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This article was published originally on 5/24/1996Next to tomatoes, sweet corn is probably the most anticipated vegetable harvested in the garden. Sweet corn differs from field corn because it possesses a recessive sugary (su) gene. Kernels carrying this gene develop nearly twice as much sugar as starchy types. In older sweet corn varieties, the sugar levels are unstable and they change to starch rapidly after harvest. The main interest of sweet corn plant breeders has been the identification of genes that promote high sugar levels and improve post harvest storage properties. Over a dozen genes influencing kernel quality have been identified, but only two are being used extensively. These supersweet corn varieties include the shrunken-2 (sh2) and the sugary enhancer (se) genes.
The sh2 varieties can produce peak sugar levels nearly double that of normal sweet corn. In addition, the conversion of sugar to starch occurs at a much slower rate providing flexibility in harvest and storage. Some varieties will keep 5 to 10 days after harvest. Kernels are very sweet and 'crunchy' (which many people dislike). The newer hybrids have eliminated the skin toughness problem.
These varieties will produce kernels with sugar levels and storage characteristics intermediate between those of normal sweet corn and the best shrunken-2's. The presence of starch contributes to their creamy texture and flavor. The kernels have tender skin, almost too tender for mechanical harvest and extended handling.
Pollination of sweet corn is done by wind. To ensure pollination, plant in short blocks of 3 or 4 rows rather than a single long row. Do not interplant different types of corn or cross-pollination will occur. Dent corn will make sweet corn kernels starchy and less sweet. Popcorn will cross-pollinate with sweet corn unless it is more than 100 feet away. Standard sweet corn varieties will reduce the quality of the supersweets. There are several ways to isolate corn to reduce or eliminate pollination problems. A distance of 700 feet will give complete isolation, however, in most situations this is impractical. A distance of 250 feet will give some contamination, but not enough to materially affect quality. If planting upwind, a distance of 100 to 150 feet is adequate. Isolation can also be provided by time of maturity. There should be a minimum of 14 days between maturities in order to receive isolation. In some cases (cool air and soil temperatures) more than 14 days is necessary between plantings because maturity depends upon the total amount of heat the corn receives. Wait until the first planting is about knee-high before planting the second variety. July 1 would be the latest date for planting early maturing varieties. A final way of isolating corn is through the use of barriers and border rows. A large amount of contaminating pollen can be diluted by using 2 to 5 border rows for protection. Isolation distances can be slightly reduced with these barriers.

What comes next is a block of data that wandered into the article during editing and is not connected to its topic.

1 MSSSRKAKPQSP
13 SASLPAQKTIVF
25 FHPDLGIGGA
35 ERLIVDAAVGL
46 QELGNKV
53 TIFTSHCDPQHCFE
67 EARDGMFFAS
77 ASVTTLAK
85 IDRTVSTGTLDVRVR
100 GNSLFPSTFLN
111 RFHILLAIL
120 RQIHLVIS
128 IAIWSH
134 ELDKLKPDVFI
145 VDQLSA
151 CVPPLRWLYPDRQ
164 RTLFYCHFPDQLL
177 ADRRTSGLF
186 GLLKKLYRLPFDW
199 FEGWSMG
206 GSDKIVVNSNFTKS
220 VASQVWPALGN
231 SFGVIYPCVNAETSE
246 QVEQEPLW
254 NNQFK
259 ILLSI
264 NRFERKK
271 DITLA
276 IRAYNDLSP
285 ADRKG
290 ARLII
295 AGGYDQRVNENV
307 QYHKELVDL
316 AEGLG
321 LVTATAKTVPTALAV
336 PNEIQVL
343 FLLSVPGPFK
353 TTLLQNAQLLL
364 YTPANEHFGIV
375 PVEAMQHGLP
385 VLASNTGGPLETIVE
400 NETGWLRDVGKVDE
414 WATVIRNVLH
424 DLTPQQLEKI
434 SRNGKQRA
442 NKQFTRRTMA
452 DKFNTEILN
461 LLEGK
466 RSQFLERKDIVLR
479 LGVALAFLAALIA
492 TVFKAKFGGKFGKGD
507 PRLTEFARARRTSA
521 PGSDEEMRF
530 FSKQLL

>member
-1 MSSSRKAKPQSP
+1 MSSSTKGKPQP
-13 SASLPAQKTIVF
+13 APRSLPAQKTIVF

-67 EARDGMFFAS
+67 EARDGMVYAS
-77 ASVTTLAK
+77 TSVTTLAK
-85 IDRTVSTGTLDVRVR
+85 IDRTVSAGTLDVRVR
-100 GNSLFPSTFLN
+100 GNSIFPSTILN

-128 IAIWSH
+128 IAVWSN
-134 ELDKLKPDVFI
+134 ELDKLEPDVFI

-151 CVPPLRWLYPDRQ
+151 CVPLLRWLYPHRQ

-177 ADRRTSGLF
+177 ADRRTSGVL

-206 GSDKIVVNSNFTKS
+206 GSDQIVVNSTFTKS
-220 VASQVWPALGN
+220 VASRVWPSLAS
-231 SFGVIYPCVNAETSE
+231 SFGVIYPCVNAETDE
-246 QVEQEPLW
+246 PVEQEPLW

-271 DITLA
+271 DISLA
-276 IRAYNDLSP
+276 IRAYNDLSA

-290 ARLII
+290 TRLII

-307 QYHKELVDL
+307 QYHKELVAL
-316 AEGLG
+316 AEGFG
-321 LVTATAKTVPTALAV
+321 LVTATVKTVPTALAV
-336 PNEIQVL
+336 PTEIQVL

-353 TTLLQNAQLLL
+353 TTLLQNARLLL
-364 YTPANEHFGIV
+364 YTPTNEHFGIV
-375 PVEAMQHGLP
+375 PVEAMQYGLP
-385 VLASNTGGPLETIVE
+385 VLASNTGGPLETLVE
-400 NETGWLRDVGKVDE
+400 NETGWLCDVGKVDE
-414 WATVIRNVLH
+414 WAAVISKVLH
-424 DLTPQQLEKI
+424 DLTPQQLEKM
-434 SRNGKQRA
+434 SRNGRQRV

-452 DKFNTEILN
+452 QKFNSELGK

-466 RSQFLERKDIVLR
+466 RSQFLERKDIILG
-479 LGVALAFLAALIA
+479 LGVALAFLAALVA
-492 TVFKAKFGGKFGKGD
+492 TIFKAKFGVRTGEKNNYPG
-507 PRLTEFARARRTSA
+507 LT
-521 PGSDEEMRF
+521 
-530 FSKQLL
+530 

Other helpful hints to guarantee sweet corn success:
Year of Publication:
IC-475(13) -- May 24, 1996